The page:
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Becoming a Company with Staying Power, with Ismail Amla, Executive Vice President of Professional Services at NCR

To reinvent yourself, you must destroy part of yourself. The only way you can do this is by embracing change and creating a culture where innovation can be nurtured and acted on.

Photo by Pickawood on Unsplash

To reinvent yourself, you must destroy part of yourself. The only way you can do this is by embracing change and creating a culture where innovation can be nurtured and acted on. Ismail Amla, the Executive Vice-President of Professional Services of NCR on how this 130-year-old company retained its staying power and harnessed the ability to stay relevant.

NCR started with a cash register but has expanded far beyond that in the years since. So how is Ismaiel helping to bring NCR’s 130-year legacy into the modern world and helping NCR’s consumers along the way? How has the company continued to stay at the cutting edge all these years?

“The pace of change of these new technologies is something I think organizations really struggle to get to,” Amla says. “The organization that are successful to reinvent themselves generally have to destroy a little bit of themselves. And do you have the leadership and the courage to be able to do that?”

For NCR, Amla is one of the leaders showing the fortitude necessary to keep moving the company forward. And this is no easy task for such a large, and far-reaching organization. It’s often believed that the larger the organization, the harder it will be to change. Amla doesn’t buy into that idea though, especially because if you don’t change, you won’t survive.

“Big organizations have clients, they have channels, they have brands, they have ecosystems,” Amla says. “There’s a lot of power of incumbency that if two organizations were starting at the same time, the big organization, in my view, would have an advantage. But what bigger organizations also have are bad culture, cultures that are too slow, skills that are not relevant, resistance to change, passive or active. And I think, for big organizations, you’ve got to think about what is it that you want to do. What sort of culture do you want to create? And therefore, how are you going to incentivize this innovative behavior?”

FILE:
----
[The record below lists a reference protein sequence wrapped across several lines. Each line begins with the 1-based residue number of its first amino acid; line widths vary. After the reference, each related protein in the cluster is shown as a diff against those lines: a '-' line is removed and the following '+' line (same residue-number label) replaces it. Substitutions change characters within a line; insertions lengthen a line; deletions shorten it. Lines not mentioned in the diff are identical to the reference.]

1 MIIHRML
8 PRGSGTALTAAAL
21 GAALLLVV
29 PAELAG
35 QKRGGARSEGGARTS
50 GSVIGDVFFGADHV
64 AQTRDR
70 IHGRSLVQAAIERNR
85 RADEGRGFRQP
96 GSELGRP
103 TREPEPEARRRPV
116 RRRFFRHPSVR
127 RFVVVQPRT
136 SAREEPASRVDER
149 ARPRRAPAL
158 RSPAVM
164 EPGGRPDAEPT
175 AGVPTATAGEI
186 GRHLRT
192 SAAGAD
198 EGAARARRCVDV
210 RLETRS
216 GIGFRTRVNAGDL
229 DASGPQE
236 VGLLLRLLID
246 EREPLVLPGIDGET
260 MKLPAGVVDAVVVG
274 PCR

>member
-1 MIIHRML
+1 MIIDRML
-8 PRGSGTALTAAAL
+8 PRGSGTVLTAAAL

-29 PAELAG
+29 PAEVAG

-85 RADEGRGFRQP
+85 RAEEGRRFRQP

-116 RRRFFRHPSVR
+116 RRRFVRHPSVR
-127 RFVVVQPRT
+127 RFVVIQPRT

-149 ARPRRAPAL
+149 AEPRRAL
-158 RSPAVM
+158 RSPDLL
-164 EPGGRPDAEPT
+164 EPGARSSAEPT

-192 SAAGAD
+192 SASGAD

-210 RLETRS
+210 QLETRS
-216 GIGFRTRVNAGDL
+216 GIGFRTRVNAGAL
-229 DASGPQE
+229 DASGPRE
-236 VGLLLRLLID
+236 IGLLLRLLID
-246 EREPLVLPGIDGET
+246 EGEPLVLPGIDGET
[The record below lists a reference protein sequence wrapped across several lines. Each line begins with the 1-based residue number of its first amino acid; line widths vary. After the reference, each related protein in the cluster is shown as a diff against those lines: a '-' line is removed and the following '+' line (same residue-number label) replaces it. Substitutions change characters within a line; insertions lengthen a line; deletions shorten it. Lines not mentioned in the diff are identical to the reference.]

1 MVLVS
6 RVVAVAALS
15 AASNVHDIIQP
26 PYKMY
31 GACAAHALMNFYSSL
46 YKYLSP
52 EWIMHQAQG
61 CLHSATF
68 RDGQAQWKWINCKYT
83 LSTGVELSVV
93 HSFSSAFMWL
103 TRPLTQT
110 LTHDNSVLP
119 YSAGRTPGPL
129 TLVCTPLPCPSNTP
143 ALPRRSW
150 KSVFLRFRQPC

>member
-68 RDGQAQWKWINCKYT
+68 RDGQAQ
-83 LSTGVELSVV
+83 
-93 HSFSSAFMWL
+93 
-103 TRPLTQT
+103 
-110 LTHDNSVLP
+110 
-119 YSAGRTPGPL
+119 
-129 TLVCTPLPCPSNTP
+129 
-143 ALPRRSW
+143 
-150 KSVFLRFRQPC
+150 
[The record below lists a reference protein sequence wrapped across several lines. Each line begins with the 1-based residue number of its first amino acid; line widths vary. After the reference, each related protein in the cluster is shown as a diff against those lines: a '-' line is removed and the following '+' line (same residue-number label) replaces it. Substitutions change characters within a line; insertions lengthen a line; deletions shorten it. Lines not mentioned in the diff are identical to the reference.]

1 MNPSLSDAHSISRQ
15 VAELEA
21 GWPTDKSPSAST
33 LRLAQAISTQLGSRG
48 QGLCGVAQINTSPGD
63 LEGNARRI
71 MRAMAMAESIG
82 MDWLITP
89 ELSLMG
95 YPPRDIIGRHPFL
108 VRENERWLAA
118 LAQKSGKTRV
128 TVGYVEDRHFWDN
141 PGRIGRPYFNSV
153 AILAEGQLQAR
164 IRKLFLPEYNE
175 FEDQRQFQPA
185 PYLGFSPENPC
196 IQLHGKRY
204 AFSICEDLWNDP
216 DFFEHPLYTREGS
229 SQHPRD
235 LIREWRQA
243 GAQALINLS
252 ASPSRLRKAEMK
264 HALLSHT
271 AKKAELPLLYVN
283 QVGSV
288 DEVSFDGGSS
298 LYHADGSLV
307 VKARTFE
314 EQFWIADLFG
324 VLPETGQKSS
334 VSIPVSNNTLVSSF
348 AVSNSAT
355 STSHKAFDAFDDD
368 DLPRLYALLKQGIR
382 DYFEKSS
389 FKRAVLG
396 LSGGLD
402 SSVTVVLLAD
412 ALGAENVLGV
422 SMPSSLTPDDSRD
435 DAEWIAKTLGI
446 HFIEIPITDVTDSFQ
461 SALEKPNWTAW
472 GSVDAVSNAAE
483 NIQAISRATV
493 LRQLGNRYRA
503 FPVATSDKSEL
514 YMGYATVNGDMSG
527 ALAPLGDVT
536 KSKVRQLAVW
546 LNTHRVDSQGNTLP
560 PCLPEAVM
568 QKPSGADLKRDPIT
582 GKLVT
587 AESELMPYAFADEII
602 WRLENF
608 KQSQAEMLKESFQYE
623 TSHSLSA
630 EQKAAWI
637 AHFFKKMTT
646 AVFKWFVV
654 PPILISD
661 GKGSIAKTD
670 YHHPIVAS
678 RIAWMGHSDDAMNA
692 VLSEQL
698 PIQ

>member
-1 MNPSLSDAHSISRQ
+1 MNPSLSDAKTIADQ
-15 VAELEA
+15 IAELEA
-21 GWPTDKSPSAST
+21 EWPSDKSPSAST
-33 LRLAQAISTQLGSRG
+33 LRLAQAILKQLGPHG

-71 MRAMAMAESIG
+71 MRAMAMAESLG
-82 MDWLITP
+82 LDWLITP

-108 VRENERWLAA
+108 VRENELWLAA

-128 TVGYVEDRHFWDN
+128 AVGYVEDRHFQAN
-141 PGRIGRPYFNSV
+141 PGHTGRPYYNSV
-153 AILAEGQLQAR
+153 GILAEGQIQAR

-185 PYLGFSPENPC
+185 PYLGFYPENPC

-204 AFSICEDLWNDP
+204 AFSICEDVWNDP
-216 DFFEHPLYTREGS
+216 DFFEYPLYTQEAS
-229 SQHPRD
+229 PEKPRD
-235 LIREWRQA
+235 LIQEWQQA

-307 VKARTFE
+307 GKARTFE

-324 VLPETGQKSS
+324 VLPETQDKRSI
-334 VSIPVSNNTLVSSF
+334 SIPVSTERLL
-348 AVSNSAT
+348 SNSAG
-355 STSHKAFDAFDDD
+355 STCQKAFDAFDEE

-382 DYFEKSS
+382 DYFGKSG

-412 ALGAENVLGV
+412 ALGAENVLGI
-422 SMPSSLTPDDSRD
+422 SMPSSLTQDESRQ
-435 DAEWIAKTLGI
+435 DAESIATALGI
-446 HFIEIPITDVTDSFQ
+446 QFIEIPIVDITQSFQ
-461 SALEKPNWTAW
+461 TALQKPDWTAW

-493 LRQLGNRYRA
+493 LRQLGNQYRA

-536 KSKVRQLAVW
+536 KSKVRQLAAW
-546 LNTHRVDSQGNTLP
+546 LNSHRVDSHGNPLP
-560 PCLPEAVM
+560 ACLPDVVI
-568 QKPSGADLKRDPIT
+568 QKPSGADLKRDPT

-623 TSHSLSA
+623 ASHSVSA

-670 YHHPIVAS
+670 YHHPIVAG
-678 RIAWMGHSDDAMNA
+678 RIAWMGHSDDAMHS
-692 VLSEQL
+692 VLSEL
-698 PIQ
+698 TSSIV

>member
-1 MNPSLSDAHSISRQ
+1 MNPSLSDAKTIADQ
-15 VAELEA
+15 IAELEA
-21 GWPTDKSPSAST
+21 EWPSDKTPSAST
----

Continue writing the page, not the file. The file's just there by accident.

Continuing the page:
Once you know what kind of culture you want to create, though, how do you go about doing it? For Amla, he looks to examples from the recent past as inspiration.

“You need executives who sponsor change in organizations,” Amla says. “If you think about collaboration and you think about the Apple headquarters, which is the donut, the donut is so that you are forced to walk across from people you don’t know, who don’t work in your departments. So, you need to design disruptive organizations for collaboration.”

So how has it worked out for NCR? To find out how NCR destroyed a bit of itself to stay relevant, how it transitioned its business model, and the steps that Amla takes at NCR to keep on inventing and maintaining the company’s powerful position in the industry, tune into Business X factors.

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